Archive for Items Categorized 'Automobiles', only excerpts shown, click title for full entry.
by Gary D Doyle
The German artist Carlo Demand (1921–2000) illustrated more books than any other artist, yet his name is not nearly as well known as that of many of his contemporaries or as the quality of his work would indicate.
by Gary Dean Smith
So what’s it really like to be a designer at a big carmaker? A behind-the-scenes look at GM Design from the 1950s through the ‘80s with stories, quotes, and anecdotes told by designers, engineers, and sculptors.
by Roy Smith
“Everyone” knows that Porsche makes serious race cars—but even Porsche geeks will surely not know just how many other makes and teams used Porsche motors and know-how to better their own fortunes, often enough in competition against the provider.
by Andreas Braun
A year before this book came out, BMW i became the “official mobility partner” of the Coachella Valley Music and Arts Festival. Why? BMW wants to win hearts and minds—the future isn’t here yet, its shape not yet locked in, and it involves a whole lot more than dreaming up sleek cars.
by Pete Evanow
Intended at launch as a halo car, the Z showed the world that the Japanese really could get the essence of a sports car just right—looks, reliability, performance, even affordability—so right that it has remained in production for over fifty years.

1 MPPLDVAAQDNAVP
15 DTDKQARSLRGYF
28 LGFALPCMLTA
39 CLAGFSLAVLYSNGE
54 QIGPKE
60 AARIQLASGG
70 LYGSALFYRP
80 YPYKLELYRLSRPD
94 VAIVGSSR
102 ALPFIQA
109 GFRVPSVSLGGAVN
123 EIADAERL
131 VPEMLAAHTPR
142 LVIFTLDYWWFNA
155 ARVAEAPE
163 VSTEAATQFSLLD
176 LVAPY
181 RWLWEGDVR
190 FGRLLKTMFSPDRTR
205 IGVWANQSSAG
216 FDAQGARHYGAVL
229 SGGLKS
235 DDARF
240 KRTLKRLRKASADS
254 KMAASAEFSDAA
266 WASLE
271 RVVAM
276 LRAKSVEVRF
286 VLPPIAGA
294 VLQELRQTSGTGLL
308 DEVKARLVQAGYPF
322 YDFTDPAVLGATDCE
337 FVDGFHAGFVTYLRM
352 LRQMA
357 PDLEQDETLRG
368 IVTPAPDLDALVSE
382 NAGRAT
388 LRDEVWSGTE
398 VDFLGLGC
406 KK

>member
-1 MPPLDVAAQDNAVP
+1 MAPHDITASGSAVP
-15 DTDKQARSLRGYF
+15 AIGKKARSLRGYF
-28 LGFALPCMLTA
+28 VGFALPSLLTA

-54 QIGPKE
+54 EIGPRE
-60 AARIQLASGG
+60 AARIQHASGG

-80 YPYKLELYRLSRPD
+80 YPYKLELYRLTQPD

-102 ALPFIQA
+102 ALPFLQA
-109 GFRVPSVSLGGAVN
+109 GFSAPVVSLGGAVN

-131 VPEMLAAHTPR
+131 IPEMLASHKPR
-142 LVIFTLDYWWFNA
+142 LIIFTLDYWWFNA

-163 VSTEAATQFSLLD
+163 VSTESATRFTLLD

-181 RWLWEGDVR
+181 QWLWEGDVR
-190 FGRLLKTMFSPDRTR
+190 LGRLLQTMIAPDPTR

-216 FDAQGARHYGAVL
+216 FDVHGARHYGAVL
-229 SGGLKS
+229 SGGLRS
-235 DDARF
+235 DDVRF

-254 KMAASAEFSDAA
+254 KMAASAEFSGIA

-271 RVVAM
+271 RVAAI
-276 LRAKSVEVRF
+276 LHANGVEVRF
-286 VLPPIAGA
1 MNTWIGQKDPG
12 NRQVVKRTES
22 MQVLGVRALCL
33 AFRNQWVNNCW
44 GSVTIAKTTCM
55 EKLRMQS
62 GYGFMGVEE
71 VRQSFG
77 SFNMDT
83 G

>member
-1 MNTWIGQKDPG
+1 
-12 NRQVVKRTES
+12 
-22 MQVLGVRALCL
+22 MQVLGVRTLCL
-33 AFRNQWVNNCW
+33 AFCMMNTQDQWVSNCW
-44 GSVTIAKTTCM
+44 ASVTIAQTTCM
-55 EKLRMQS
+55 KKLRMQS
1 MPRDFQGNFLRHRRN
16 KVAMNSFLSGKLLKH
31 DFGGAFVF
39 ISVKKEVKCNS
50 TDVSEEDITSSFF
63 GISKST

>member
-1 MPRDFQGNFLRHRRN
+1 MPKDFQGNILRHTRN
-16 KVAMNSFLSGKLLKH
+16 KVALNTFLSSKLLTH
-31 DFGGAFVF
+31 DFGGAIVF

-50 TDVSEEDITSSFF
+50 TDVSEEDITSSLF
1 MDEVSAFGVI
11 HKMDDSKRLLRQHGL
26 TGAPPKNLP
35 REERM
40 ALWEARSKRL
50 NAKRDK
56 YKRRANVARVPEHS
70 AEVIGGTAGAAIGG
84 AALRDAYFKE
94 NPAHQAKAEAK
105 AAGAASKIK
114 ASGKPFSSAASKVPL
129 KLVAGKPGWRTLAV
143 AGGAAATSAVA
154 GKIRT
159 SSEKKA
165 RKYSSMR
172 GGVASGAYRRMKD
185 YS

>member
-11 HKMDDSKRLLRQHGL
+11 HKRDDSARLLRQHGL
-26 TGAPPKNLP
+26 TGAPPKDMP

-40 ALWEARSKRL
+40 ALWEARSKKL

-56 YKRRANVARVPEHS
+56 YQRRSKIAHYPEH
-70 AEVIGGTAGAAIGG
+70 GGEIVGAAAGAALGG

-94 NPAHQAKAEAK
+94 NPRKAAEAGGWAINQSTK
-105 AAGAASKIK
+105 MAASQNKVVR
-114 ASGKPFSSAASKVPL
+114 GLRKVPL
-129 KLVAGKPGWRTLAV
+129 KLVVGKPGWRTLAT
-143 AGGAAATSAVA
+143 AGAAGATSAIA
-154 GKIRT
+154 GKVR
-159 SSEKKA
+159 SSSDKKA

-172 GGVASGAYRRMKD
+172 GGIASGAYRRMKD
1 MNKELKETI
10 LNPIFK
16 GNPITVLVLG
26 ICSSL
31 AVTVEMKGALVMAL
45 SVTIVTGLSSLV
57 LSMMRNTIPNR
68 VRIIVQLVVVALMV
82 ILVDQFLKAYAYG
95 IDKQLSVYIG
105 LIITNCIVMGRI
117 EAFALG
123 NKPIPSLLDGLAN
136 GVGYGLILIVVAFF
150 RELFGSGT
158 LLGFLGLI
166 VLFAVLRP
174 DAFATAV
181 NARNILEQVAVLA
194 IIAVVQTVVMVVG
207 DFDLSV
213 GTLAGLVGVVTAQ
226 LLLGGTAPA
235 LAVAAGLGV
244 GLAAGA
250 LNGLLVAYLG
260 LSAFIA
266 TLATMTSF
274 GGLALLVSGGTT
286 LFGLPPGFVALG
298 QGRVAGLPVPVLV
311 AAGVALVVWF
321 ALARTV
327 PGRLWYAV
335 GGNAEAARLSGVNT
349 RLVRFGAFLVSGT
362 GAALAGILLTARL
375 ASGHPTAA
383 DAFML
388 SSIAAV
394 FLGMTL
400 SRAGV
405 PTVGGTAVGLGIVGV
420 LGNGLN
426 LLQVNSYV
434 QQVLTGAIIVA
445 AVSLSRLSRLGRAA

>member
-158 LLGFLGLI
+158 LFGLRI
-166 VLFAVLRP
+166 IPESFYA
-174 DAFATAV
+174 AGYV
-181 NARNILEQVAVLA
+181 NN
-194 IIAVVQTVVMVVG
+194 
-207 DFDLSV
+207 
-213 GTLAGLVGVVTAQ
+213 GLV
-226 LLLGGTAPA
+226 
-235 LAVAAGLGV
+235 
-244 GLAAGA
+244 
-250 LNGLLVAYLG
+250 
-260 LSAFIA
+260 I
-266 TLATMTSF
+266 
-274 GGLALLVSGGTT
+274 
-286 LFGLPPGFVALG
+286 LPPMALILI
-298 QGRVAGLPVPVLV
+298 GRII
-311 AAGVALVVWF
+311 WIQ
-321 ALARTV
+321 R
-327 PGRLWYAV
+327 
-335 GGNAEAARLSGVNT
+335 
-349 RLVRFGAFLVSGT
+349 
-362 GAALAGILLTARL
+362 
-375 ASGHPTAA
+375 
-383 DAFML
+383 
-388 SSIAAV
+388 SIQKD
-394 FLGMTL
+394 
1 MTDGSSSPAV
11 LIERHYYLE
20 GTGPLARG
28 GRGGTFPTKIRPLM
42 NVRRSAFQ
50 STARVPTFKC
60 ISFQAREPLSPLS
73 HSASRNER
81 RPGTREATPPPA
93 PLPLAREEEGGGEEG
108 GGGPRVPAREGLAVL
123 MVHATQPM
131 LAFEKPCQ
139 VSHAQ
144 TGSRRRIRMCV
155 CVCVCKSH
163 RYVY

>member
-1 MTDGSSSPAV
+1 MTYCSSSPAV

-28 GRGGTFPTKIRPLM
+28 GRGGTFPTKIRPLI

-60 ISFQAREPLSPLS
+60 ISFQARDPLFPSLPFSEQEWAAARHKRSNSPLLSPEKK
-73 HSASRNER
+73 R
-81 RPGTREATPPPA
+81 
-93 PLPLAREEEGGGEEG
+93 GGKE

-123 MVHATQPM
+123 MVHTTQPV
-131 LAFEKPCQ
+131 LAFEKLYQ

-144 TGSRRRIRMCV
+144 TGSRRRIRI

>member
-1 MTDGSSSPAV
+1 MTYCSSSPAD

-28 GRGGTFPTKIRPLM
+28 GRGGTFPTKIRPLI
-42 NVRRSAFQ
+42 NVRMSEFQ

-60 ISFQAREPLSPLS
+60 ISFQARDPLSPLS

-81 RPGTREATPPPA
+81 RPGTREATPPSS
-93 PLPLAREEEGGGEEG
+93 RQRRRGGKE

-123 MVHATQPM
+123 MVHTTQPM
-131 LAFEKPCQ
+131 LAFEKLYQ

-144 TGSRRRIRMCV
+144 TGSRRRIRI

by Ryan K. ZumMallen
The title is cryptic, but the core topic explored here is not: Do young people still like cars? Drivers, tuners, designers, and millenials weigh in.
by Mario Donnini
You don’t have to have a space age $40,000 F1 steering wheel in your car to appreciate that Momo must be something big. They are, and in ways that may surprise. This anniversary tribute looks to the past and to the future.
by Christof Vieweg
This book won’t tell you where the 12 nondescript buildings are in which Mercedes-Benz stores its collection of over a thousand cars (!) but it shows you what’s in them. Your calculator will melt down trying to keep up with the tab!
by Gordon Kirby
He cut his teeth working on a private Indy entry cobbled together in a backyard garage and rose to run some of the big-league outfits of his day. An important book about an important man.
by Wolfgang Scheller and Thomas Pollak
The legendary Mercedes engineer was a hands-on wrencher and a good enough driver to embarrass professional shoes. He valued teamwork and hated blowing his own horn—which is why this is the first-ever comprehensive biography.
by John A. Bridges
Studebaker built America’s first “people’s car.” Not!
But, what if? This novel is by a noted Studebaker historian who not only spun a yarn but is actually designing and building full-scale, running “alternate” Studebakers.
by Jeffrey A. Jones
Mysterion is Roth’s most famous and least documented show rod. The original car is long gone but has been recreated—and this is the story of both versions.